Jessie Daniels, Hunter College: This institution survives by strip mining idealism…The people with the power to control the budget at CUNY are balancing your books on our backs. You count on our idealism about the mission of CUNY to exploit our good will and pay the faculty paltry sums even as we’ve watched the CUNY administration enrich itself with pay raises of $90,000 on top of already existing six-figure salaries. (Read Jessie Daniel’s full testimony)

Photo of Susan DiRaimo

Susan DiRaimo, Lehman College: I am an Adjunct with a Full-Time teaching load with terrible pay. I make 45,000 dollars a year after teaching for many years. I write recommendations for students, I advise students. I even have to counsel students. I mark papers many hours a day. I have gone to contract negotiations and they are very distressing. CUNY management needs to agree to give Adjuncts the pay, job security, benefits and full time lines that Adjuncts deserve. (Read Susan DiRaimo’s full testimony)

Photo of Joseph Entin taken from the Brooklyn College website

Joseph Entin, Brooklyn College: CUNY students are not only people who need good jobs; they are artists, parents, citizens, thinkers of the highest order. They deserve nothing less than the best… For the sake of our students and their potential and manifest brilliance, I urge you to find or fight for the funding to make CUNY the jewel it could be. (Read Joseph Entin’s full testimony)

Jennifer Gaboury, Hunter College: We are tired of subsidizing what you refuse to give us…I want you to demand more for the City and the State and I want you to give us what we deserve, and not tell us the reasons why we should continue to eat crumbs off the floor.

Jean Grassman, School of Public Health: I urge you to fight for funding, as we at the PSC will, to correct these conditions. The focus on improving working conditions comes with many levels of benefits – not only does it reduce the burden of illness and injury for our members but also permits us to better do the work that we love at CUNY. (Read Jean Grassman’s full testimony)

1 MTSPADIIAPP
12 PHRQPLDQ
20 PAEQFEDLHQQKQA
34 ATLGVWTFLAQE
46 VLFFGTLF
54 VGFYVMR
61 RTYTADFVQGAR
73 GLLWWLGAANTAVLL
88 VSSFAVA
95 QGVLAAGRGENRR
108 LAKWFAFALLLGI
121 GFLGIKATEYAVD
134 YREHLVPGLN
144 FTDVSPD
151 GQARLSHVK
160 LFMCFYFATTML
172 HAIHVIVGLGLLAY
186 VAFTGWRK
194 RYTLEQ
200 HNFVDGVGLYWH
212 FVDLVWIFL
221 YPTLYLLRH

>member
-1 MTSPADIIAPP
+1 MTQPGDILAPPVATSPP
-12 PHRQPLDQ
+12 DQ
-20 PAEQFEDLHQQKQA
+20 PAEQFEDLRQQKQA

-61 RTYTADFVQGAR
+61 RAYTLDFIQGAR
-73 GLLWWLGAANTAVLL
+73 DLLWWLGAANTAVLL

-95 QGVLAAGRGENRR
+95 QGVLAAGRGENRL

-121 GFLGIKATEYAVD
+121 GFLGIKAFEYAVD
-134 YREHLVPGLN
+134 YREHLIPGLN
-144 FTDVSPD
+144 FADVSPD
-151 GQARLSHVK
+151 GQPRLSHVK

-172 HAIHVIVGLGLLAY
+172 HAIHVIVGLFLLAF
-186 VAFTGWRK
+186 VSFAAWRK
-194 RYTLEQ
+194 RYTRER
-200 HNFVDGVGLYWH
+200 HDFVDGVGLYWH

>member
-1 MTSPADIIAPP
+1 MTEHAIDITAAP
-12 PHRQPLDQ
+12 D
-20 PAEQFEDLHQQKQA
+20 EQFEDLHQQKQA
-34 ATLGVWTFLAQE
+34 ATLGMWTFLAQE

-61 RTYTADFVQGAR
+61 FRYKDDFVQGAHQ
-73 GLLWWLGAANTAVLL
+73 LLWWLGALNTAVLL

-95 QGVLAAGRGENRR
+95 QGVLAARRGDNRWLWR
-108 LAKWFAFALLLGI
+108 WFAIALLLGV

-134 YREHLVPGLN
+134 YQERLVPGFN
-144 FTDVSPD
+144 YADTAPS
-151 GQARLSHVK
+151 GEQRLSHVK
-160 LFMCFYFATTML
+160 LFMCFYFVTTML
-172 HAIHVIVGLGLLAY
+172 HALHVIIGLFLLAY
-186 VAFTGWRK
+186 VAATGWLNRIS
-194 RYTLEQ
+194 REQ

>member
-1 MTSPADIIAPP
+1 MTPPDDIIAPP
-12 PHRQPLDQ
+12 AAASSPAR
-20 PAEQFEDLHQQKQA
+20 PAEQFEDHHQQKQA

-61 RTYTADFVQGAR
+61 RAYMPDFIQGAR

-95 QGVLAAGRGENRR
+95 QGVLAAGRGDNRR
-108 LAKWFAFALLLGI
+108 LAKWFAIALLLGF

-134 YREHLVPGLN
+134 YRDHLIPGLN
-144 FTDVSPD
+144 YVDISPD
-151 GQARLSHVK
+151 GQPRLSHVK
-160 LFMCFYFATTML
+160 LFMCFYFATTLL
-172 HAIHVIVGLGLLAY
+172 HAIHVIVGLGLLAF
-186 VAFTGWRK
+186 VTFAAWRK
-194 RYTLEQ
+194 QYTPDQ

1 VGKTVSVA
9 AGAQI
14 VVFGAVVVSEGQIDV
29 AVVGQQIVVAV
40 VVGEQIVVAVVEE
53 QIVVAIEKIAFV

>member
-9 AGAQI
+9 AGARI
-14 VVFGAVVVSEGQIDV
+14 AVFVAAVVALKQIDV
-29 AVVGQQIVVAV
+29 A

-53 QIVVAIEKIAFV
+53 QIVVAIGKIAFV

Elizabeth Hovey, John Jay College: Trustees need to know that an ambition of CUNY–to have a legitimate Climate Center for the pursuit of Environmental Justice and Sustainability–is endangered by the structural problem of adjuncts lacking genuine power in programs. Adjuncts, despite undeniable strengths and contributions, are being treated as “less than” others, and the coming losses hurt students. (Read Elizabeth Hovey’s full testimony)

Jack Kenigsberg, Hunter College: This year, compared to last year, we suffered a 20% cut to our college assistant budget–our tutoring budget. Without the money to pay for writing tutors, we can only offer 135 hours of tutoring per week. That is 140 students every single week that we cannot help. It is the responsibility of the Board to undo the mess it helped to create, and to make sure that critical student support services like the Rockowitz Writing Center at Hunter College have the tutoring and administrative budgets they need to help our students succeed. (Read Jack Kenigsberg’s full testimony)

Photo of Chad Kidd

Chad Kidd, City College: I come to you in a spirit of partnership with a grave concern about CUNY’s future. We need greater diversity among the tenure or professor-line faculty…The City College Philosophy department has, at present, only one female tenure-line faculty. And all of our tenure-line faculty are white. This is due largely to budget austerity, which has prevented all tenure-line searches to replace tenure lines lost for the past 8 years…Help us create a more equitable CUNY by allocating much more money to tenure-line hires. It is necessary for the future of CUNY, and for the success of our amazing students!  (Read Chad Kidd’s full testimony)